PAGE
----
Time-Tested, Reinvented: Exploring the Best Milk Alternative for Cereal

Cereal with milk. A classic breakfast that’s cheap, easy, and fast. Even though there are new breakfast foods and recipes emerging constantly, cereal is a tried-and-true breakfast that isn’t going away anytime soon. Cereal sales are actually still growing and it will likely stay that way for a while. Although cereal remains popular, the classic cow’s milk isn’t for everyone; whether you don’t like the taste, are lactose intolerant, or have a dietary preference, there are now many alternatives to cow’s milk available. Soy, almond, and oat milk are common milk substitutions. But how well do they fare with cereal? Let’s explore these milk alternatives - and possibly pick a new favorite type of milk!

Before You Pick a New Favorite Milk…

Don’t dump out all your cow’s milk yet. There are many things to consider before choosing a milk alternative. One important aspect is understanding the nutritional profiles of various milk substitutions. Factors such as protein content, calcium, vitamins, and added sugars play a significant role in determining the health benefits of the substitute. If you are looking for more protein, you might choose soy milk. If you want more calcium, you might choose almond or oat milk. If fiber is of particular concern, oat milk might be right for you. It’s important to look at the different nutritional aspects of various milk alternatives before you can pick the best one for you. Additionally, if you have allergies or sensitivities, you need to carefully look at the ingredients to avoid any adverse reactions. Another aspect to pay attention to is the environmental impact. Choosing plant-based milk alternatives can be a more sustainable choice compared to traditional dairy; they generally require fewer resources, produce lower greenhouse gas emissions, and are free of potential animal abuse. 

Now that we’ve discussed some considerations, what milk should you choose? 

Soy Milk

Soy milk is made by blending soaked soybeans with water and straining it. The strained product is the milk that many people love. Soy milk will typically contain a thickener or stabilizer to help the milk remain uniform and give it a more substantial texture. Like with many dairy alternatives, soy milk can be bought sweetened or unsweetened; often, lightly sweetened soy milk will taste closer to cow’s milk because sugar, oil, salt, and vanilla are added to the milk. The two versions do have different nutritional benefits. Unsweetened soy milk contains a lot of vitamin B6, magnesium, folate, and zinc while sweetened soy milk has riboflavin, calcium, and vitamins A, B12, and D. Sweetened soy milk also contains 5-15 grams of added sugar per serving, so beware. Soy milk is most similar to low-fat cow’s milk as the calories, fat, protein, vitamin D, calcium, and potassium content are similar.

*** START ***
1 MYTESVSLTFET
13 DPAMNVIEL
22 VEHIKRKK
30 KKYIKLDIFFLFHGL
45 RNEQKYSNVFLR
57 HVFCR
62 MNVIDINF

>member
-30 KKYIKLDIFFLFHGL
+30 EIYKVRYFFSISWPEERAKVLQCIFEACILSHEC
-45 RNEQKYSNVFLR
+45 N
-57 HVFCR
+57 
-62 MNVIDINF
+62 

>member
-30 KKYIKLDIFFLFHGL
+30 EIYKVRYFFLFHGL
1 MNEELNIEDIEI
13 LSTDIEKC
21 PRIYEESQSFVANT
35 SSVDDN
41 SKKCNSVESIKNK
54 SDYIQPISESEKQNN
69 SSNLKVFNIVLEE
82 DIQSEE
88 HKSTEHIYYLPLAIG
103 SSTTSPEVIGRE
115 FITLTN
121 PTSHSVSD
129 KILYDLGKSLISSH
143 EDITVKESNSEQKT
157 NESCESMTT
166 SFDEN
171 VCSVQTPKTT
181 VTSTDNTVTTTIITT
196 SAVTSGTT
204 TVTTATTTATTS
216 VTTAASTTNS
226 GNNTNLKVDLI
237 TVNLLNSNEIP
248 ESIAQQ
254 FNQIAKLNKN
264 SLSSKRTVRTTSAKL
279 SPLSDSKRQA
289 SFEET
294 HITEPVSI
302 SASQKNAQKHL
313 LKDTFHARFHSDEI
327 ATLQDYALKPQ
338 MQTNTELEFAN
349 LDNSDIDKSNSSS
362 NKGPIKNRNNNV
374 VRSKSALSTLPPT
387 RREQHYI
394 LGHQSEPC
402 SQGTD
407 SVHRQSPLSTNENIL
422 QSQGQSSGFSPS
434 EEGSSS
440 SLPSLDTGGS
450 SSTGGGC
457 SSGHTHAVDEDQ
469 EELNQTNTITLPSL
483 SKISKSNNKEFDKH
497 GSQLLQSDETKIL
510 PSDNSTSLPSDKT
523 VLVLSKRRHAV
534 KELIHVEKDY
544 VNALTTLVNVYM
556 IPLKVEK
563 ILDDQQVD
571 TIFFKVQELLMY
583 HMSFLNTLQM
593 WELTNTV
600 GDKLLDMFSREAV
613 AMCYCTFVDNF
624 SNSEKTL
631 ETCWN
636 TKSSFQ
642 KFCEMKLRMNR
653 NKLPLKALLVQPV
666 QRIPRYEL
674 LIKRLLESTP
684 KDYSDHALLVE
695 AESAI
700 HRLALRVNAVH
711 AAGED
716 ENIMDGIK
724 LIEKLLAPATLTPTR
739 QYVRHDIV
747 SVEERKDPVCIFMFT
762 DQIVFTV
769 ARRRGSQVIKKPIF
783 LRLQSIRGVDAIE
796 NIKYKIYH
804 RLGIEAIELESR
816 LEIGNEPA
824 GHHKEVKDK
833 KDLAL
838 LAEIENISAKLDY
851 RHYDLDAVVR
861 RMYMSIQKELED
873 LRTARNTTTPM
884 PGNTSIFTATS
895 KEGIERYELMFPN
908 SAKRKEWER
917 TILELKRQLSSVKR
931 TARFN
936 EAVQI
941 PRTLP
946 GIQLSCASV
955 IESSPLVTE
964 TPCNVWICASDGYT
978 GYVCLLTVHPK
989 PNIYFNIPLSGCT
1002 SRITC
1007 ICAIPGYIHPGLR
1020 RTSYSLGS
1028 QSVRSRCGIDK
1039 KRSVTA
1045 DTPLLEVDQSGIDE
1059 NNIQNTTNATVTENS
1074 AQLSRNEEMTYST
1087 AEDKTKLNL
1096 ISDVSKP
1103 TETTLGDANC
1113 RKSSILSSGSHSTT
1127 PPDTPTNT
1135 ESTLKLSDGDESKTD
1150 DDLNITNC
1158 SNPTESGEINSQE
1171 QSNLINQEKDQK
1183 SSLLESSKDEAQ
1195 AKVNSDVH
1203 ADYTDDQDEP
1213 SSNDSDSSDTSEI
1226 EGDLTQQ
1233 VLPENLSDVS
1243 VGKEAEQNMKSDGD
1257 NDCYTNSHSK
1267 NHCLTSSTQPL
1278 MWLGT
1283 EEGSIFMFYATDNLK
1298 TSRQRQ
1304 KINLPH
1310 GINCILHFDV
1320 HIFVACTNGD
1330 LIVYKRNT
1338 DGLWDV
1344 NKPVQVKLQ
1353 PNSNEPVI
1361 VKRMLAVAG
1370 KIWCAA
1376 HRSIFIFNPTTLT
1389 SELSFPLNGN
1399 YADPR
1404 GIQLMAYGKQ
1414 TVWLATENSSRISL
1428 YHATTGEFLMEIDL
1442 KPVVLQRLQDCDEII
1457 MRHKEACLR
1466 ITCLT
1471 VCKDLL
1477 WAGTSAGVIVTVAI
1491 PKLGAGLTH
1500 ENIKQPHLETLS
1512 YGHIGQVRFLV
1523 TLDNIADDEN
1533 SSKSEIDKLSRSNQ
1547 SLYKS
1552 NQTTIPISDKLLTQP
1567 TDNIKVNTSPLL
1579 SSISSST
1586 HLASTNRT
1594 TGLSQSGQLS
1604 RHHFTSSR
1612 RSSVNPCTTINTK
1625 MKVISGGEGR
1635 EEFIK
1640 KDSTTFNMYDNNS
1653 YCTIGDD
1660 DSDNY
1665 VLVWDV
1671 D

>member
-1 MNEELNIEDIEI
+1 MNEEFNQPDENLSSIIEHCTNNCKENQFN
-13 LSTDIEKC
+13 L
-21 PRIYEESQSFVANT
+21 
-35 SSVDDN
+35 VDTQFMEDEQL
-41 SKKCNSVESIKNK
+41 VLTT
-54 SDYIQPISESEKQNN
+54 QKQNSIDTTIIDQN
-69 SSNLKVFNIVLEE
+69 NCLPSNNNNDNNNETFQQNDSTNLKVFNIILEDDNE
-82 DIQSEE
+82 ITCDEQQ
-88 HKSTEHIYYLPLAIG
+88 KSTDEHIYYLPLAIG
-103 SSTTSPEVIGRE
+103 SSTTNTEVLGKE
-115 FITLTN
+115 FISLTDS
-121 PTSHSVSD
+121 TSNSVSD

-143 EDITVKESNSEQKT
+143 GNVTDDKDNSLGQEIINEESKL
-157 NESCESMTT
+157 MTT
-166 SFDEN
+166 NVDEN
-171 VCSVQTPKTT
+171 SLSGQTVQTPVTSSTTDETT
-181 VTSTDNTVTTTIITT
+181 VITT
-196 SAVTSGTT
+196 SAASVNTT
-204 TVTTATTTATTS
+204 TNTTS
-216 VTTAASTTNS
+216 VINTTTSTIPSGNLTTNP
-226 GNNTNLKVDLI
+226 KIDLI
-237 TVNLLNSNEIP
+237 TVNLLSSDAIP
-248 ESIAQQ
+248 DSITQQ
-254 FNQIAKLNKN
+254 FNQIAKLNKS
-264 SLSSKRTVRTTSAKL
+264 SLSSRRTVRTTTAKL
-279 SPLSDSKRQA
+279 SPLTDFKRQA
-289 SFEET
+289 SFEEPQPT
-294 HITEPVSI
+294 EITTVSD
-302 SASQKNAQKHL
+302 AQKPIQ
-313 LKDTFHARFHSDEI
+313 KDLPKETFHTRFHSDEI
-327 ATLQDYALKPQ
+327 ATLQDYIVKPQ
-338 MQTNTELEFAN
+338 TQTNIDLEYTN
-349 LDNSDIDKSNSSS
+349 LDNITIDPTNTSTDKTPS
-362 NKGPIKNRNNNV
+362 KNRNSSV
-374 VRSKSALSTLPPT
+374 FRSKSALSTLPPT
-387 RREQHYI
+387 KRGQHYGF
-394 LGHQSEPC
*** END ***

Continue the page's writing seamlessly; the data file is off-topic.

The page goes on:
In terms of cost, soy milk can cost about $4 per half-gallon. In comparison, cow’s milk is about $2 for a half-gallon. However, soy milk can improve cholesterol levels, reduce blood pressure, and lower inflammation; that might make those extra two dollars worth it. 

Almond Milk

The most popular milk alternative is almond milk with $1.3 billion in sales in 2021. But why should you choose almond milk? Almond milk is made through the soaking, grinding, and straining of almonds; just like with soy milk, you can find sweetened and unsweetened versions of almond milk. Almond milk is high in vitamin A, E, and D, along with calcium. There are also only 15 calories per serving of 3.5 ounces of unsweetened almond milk, making it a great alternative if you are trying to lose weight or reduce your calorie intake. However, sweetened almond milk will have more calories due to the added sugars. Because almond milk is plant-based, it also helps keep your heart and skin healthy. Of course, if you have a nut allergy, almond milk is definitely not the right option for you. Almond milk is also fairly easy to make at home so long as you have a little bit of patience and a willingness to learn!